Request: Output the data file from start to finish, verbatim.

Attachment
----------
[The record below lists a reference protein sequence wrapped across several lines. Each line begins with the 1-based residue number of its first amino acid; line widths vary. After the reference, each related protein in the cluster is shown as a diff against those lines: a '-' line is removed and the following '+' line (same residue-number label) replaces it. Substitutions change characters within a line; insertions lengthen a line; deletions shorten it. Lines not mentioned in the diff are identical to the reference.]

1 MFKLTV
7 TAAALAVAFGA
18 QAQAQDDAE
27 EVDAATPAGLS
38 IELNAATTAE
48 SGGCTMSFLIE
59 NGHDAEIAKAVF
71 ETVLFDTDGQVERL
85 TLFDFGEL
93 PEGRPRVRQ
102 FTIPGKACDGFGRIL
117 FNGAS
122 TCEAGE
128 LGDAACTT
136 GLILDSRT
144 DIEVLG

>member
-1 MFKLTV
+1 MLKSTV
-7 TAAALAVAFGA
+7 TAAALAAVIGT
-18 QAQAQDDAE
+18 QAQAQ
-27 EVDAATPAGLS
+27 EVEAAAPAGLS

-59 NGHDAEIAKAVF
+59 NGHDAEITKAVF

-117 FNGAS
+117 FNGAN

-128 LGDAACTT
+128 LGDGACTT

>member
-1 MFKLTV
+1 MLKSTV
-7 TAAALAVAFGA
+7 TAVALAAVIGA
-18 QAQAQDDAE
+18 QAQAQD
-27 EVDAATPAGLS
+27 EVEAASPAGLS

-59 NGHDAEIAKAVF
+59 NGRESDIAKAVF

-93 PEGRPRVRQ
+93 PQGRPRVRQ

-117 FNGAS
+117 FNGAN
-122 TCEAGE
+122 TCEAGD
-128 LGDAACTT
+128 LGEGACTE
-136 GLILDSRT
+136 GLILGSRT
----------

[The record below lists a reference protein sequence wrapped across several lines. Each line begins with the 1-based residue number of its first amino acid; line widths vary. After the reference, each related protein in the cluster is shown as a diff against those lines: a '-' line is removed and the following '+' line (same residue-number label) replaces it. Substitutions change characters within a line; insertions lengthen a line; deletions shorten it. Lines not mentioned in the diff are identical to the reference.]

1 MFKLTV
7 TAAALAVAFGA
18 QAQAQDDAE
27 EVDAATPAGLS
38 IELNAATTAE
48 SGGCTMSFLIE
59 NGHDAEIAKAVF
71 ETVLFDTDGQVERL
85 TLFDFGEL
93 PEGRPRVRQ
102 FTIPGKACDGFGRIL
117 FNGAS
122 TCEAGE
128 LGDAACTT
136 GLILDSRT
144 DIEVLG

>member
-1 MFKLTV
+1 MLKSTV
-7 TAAALAVAFGA
+7 TAAALAAVIGT
-18 QAQAQDDAE
+18 QAQAQ
-27 EVDAATPAGLS
+27 EVEAAAPAGLS

-59 NGHDAEIAKAVF
+59 NGHDAEITKAVF

-117 FNGAS
+117 FNGAN

-128 LGDAACTT
+128 LGDGACTT

>member
-1 MFKLTV
+1 MLKSTV
-7 TAAALAVAFGA
+7 TAVALAAVIGA
-18 QAQAQDDAE
+18 QAQAQD
-27 EVDAATPAGLS
+27 EVEAASPAGLS

-59 NGHDAEIAKAVF
+59 NGRESDIAKAVF

-93 PEGRPRVRQ
+93 PQGRPRVRQ

-117 FNGAS
+117 FNGAN
-122 TCEAGE
+122 TCEAGD
-128 LGDAACTT
+128 LGEGACTE
-136 GLILDSRT
+136 GLILGSRT